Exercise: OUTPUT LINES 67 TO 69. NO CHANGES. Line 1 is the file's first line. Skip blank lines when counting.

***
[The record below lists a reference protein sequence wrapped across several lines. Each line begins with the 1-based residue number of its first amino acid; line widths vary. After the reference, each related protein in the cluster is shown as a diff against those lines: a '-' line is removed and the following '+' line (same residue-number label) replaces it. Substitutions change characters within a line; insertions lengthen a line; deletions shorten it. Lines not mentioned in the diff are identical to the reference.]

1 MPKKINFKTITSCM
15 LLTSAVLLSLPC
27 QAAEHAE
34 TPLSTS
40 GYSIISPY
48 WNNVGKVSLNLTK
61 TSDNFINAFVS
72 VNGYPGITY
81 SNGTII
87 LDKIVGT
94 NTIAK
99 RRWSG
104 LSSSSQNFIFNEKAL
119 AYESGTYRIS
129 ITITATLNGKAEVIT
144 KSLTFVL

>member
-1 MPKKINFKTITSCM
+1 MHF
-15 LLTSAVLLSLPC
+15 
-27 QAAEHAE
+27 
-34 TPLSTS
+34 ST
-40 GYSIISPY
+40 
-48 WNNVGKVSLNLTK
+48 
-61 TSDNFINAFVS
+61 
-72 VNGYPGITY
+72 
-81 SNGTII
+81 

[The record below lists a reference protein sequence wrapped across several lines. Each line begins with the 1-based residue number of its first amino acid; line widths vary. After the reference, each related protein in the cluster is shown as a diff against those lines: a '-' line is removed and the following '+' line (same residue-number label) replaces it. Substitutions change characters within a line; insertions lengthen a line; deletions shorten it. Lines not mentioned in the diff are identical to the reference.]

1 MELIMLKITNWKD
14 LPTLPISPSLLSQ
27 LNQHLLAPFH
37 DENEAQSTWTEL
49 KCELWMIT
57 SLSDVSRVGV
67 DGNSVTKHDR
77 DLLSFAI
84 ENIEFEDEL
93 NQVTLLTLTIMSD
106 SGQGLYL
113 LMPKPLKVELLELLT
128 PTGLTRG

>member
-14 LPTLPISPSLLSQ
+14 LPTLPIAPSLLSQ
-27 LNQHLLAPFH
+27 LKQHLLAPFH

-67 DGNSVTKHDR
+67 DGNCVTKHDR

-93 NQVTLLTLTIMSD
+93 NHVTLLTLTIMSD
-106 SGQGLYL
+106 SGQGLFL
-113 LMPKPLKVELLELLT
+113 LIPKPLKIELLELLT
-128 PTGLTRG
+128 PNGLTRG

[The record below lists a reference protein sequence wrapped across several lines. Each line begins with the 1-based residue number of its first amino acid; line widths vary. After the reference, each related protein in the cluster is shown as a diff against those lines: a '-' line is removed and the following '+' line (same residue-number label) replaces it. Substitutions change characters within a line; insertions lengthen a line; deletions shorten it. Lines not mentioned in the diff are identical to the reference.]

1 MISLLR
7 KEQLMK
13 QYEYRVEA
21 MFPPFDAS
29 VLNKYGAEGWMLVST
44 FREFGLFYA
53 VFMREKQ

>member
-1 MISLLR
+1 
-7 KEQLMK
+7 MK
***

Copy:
1 MISLLR
7 KEQLMK
13 QYEYRVEA